Leket Yosef:Toledot: An Improved Blessing
The 30th of Cheshvan is the Yahrtzeit of Rabbi Yosef ben Mordechai Ginzburg, author of Leket Yosef, died November 26, 1715. The Midrash Tanchuma on Toledot quotes the verse, “And Isaac trembled in very great perplexity,” (Genesis 27:33) and asks, “What blessing should one recite when drinking olive oil? We make a special blessing on drinking wine, should we not recite a special blessing when drinking oil?
The Leket Yosef wonders how the Midrash’s halachic question relates to the verse that describes Isaac’s trembling. He answers that the difference between wine and oil is that wine has been improved over the simple juice of the grape, and when it reaches its new improved level, it deserves a new blessing. Isaac understood that Jacob and Esau were not different expressions of one similar strength. One, Jacob, was good, and smelled of Eden, while Esau, was evil and smelled of hell. Jacob had obviously improved himself and risen to a new level.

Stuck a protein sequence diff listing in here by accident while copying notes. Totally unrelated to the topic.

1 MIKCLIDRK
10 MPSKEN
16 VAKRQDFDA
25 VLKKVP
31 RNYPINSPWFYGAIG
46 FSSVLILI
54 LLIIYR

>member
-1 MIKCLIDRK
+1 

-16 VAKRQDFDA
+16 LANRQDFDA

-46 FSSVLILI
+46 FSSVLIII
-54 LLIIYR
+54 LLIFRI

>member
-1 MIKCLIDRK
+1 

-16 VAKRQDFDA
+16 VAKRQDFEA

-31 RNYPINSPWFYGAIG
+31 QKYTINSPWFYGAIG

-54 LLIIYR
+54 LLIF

Isaac trembles because he wondered if the blessings he gave Jacob would be effective, when he gave the blessing to someone at one level, but the recipient had actually been an improved version, much as wine has a different blessing than a grape.
We recite the same blessings every day for many of the gifts we receive from God. If we have improved our selves and use of that gift, we should strive to improve the blessing we recite as well. For example, if we have reached a new level in our Torah study, we should improve our blessings over the Torah.
If we have increased our appreciation of certain Mitzvot and improved our practice of those laws, we should also recite the blessing of that Mitzvah at an entirely new level as well.